Kim-TJ; Materna-BJ; Prudhomme-JC; Fedan-KB; Enright-PL; Sahakian-N; Windham-G; Kreiss-K
Am J Ind Med 2010 Sep; 53(9):857-865
Background: Two cases of bronchiolitis obliterans in flavor manufacturing workers prompted California health and labor agencies to initiate industry-wide surveillance. Methods: Companies' physicians submitted cross-sectional questionnaire and spirometry data for 467 workers in 16 workplaces. We compared prevalence ratios of respiratory symptoms, diagnoses, and abnormal spirometry to a general population sample. We calculated odds ratios for risk factors for spirometric obstructive abnormality. Results: Flavoring workers were 2.7 times more likely than the general population to have severe airways obstruction. Risk factors identified for 18 cases with obstruction from six companies included younger age, Hispanic ethnicity, liquid and powder production work, greater company diacetyl usage, and having a coworker with obstruction. Severity of obstruction was related to tenure. At least 12 workers had probable occupational fixed airways obstruction. Conclusions: The flavoring industry risk of severe lung disease justifies lowering flavoring exposures and medical screening for secondary prevention until worker safety is demonstrated.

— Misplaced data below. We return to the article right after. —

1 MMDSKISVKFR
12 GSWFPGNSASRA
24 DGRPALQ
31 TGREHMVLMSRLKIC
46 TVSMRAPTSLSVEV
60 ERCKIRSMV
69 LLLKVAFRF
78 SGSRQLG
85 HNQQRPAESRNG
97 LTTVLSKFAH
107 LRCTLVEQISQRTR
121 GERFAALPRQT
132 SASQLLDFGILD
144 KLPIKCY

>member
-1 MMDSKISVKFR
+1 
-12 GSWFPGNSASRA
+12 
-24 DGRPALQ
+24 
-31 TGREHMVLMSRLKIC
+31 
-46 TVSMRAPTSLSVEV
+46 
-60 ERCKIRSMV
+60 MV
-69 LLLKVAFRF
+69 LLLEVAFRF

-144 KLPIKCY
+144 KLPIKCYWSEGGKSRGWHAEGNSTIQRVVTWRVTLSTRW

Food-additives; Food-processing; Food-processing-workers; Respiratory-system-disorders; Pulmonary-system-disorders; Lung-disease; Lung-disorders; Questionnaires; Epidemiology; Statistical-analysis; Demographic-characteristics;
Author Keywords: flavoring; diacetyl; bronchiolitis obliterans; surveillance; occupational lung disease; spirometry
Kathleen Kreiss, 1095 Willowdale Road, Mailstop-H2800, Morgantown, WV 26505
American Journal of Industrial Medicine
Public Health Institute